The outcome measures included both intra-operative and post-operative parameters, which were evaluated within seven days after surgery. The primary efficacy outcome was the provision of a bloodless surgical field at the initiation of TKA (after skin incision, before arthrotomy). It was recorded as either present or absent. If the surgical field was obscured by blood oozing due to a sharp rise in SBP at any point after the initial exposure till the point of tourniquet deflation, it was recorded. The tourniquet pressure was increased additionally at this point by 30 mmHg at a time, for a maximum of three times. The secondary efficacy outcomes were hemoglobin drop on postoperative 2nd and 5th day, drained amount and total blood loss, which was calculated using a formula based on patient blood volume and a decrease in hemoglobin that described in several previous studies [21,22,23]. The secondary safety outcome measures were pain in the thigh and knee, thigh complications, and other tourniquet-related complications. The pain levels were assessed on post-operative day 2. Patients were questioned where is the most painful site among knee, thigh, or equal pain in the knee and thigh. In addition, pain level in the knee and thigh was evaluated by the patients using a visual analogue scale (VAS) from 0 to 10, with 0 indicating no pain and 10 indicating the worst pain imaginable, and a 5-point Likert scale of increasing severity (no pain to extremely severe pain). Complications at the thigh were evaluated within seven postoperative days and recorded as ecchymosis, bullae, and skin necrosis. Ecchymosis was graded as follows: Grade 0 - none; Grade 1 - present but limited to the tourniquet site, < 3 cm wide; Grade 2 - > 3 cm but still confined to the tourniquet site; Grade 3 - extending beyond the thigh. Patients were evaluated for other complications such as nerve palsy, symptomatic deep vein thrombosis (DVT), PE, and delayed rehabilitation defined as the inability to perform straight leg raise (SLR) for seven days after surgery.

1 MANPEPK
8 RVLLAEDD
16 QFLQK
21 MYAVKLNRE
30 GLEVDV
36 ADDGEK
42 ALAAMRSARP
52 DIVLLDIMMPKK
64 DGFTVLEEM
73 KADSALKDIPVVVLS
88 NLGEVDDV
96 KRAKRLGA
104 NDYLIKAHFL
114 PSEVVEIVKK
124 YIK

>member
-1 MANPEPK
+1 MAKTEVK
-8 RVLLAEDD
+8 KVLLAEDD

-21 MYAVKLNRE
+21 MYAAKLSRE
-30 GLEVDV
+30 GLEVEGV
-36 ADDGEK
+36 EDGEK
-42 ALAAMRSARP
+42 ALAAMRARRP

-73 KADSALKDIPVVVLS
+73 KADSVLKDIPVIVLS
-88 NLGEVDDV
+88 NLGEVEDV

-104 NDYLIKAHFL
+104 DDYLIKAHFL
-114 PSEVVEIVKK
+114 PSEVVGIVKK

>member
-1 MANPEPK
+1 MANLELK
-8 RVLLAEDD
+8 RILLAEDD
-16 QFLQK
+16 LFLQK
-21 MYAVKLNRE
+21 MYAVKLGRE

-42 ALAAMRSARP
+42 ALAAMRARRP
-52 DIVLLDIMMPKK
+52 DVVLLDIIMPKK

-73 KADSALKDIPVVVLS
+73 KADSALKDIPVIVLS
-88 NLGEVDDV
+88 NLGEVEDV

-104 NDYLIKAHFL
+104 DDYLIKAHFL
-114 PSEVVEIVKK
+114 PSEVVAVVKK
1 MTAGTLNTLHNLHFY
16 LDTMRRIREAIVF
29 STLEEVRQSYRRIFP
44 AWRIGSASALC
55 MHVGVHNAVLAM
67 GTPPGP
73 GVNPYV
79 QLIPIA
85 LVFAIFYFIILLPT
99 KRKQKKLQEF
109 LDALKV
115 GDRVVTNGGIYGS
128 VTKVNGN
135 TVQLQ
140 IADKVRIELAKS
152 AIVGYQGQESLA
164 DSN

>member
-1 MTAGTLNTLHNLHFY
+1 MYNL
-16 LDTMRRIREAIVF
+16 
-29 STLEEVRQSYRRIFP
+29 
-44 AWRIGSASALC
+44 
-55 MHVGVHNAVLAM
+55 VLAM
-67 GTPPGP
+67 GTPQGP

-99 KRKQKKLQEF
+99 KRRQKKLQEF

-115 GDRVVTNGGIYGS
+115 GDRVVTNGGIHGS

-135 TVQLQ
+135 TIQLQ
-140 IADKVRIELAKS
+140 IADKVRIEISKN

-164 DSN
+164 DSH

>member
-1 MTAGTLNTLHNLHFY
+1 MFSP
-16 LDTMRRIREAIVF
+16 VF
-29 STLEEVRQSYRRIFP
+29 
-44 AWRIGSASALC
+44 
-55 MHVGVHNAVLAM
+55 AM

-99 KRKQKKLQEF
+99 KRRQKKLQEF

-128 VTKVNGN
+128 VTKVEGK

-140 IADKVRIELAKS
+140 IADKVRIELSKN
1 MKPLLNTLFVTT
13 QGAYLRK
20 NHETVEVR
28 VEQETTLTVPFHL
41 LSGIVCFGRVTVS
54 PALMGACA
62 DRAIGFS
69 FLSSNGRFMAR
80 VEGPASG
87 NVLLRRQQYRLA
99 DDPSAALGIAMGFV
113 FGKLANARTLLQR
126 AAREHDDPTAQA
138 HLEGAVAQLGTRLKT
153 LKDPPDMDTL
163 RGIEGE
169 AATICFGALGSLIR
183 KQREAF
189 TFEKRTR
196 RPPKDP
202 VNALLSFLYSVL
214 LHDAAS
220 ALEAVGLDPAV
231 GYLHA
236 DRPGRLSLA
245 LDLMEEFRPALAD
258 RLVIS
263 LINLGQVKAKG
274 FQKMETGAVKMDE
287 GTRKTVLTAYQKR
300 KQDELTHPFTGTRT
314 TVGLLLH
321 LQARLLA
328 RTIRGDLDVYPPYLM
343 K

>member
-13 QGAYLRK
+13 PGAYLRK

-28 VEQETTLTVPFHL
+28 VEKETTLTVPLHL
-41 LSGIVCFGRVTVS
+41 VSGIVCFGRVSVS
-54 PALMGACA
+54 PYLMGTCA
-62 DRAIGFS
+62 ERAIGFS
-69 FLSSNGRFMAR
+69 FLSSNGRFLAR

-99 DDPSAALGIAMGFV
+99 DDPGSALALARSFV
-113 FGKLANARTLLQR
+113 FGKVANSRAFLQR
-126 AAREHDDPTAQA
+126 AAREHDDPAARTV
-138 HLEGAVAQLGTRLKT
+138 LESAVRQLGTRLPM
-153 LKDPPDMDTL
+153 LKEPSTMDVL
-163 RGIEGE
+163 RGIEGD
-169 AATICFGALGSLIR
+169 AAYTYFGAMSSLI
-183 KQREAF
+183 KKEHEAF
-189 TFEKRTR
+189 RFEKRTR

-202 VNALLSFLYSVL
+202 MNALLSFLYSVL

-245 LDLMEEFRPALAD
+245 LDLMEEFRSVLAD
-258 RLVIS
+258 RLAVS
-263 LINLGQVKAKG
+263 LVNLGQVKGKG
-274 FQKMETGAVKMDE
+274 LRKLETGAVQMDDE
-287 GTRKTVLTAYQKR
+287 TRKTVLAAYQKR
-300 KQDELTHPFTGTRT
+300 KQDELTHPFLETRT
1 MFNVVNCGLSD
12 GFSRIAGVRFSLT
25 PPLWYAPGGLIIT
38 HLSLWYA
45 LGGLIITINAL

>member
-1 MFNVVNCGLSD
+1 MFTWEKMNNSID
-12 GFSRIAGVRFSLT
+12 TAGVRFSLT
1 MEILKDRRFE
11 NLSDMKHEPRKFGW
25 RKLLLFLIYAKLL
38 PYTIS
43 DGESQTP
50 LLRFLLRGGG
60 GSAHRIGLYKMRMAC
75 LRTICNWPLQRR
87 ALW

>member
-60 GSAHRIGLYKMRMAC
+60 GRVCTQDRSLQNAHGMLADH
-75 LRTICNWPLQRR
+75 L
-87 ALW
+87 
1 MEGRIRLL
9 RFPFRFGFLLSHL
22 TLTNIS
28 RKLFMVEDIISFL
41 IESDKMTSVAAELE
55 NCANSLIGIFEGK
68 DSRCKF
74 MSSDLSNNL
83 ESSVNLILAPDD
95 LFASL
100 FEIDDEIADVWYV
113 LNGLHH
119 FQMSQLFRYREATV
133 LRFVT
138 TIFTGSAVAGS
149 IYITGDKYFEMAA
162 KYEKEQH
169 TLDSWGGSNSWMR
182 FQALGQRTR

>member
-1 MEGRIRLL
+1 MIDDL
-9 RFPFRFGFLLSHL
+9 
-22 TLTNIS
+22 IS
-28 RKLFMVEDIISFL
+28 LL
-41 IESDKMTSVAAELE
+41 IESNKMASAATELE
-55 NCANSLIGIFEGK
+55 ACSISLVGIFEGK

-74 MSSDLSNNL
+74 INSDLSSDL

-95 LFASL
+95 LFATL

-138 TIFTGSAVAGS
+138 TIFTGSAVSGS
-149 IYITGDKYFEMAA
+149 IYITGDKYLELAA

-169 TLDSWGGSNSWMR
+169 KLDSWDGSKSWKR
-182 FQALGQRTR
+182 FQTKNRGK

Statistical analysis

Statistical analyses were conducted with SPSS® for Windows® (version 20.0, IBM, Chicago, IL, USA) and p values < 0.05 were considered significant for all comparisons. The initial achievement of a bloodless surgical field and the incidence of intraoperative blood oozing owing to a sharp SBP rise, hemoglobin drop, drained volume, calculated blood loss was compared between the two groups to reveal the efficacy of the lower tourniquet inflation pressure. The postoperative knee and thigh pain, thigh complications, and other tourniquet related complications were compared between the groups to confirm the safety of each method. Statistical significance was determined using the Chi square test or Fisher’s exact test for categorical variables and the Student’s t-test for continuous variables.